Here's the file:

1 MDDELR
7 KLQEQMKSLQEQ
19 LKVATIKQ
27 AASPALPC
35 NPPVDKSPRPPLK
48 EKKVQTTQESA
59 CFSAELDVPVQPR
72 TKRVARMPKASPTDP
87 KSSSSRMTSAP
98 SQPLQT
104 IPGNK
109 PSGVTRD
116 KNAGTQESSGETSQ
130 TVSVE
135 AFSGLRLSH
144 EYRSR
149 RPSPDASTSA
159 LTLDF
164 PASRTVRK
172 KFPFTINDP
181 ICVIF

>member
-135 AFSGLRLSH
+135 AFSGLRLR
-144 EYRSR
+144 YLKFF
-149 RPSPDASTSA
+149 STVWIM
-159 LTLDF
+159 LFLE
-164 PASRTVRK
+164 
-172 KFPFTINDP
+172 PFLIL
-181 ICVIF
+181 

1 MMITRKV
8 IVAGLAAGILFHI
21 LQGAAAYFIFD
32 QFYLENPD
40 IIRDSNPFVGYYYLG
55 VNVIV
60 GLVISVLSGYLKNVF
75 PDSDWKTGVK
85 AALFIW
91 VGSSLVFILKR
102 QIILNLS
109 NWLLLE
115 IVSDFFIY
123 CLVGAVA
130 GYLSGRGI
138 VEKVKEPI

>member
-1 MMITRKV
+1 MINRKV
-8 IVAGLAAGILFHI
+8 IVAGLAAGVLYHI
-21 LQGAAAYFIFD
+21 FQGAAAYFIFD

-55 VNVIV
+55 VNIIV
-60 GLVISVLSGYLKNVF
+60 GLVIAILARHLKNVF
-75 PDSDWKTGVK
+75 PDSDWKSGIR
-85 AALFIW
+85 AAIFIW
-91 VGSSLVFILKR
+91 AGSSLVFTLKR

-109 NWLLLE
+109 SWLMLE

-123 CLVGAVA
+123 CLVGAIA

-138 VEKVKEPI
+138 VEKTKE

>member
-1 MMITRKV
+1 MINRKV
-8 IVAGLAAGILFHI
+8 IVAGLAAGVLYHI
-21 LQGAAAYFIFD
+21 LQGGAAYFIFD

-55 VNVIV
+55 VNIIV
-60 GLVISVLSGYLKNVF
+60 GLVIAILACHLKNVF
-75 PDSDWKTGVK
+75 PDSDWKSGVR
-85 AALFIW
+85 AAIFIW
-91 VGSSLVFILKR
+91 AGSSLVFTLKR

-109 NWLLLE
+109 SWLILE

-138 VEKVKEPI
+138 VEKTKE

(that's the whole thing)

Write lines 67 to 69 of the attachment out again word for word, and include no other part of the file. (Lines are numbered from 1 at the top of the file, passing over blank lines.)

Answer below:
+85 AAIFIW
-91 VGSSLVFILKR
+91 AGSSLVFTLKR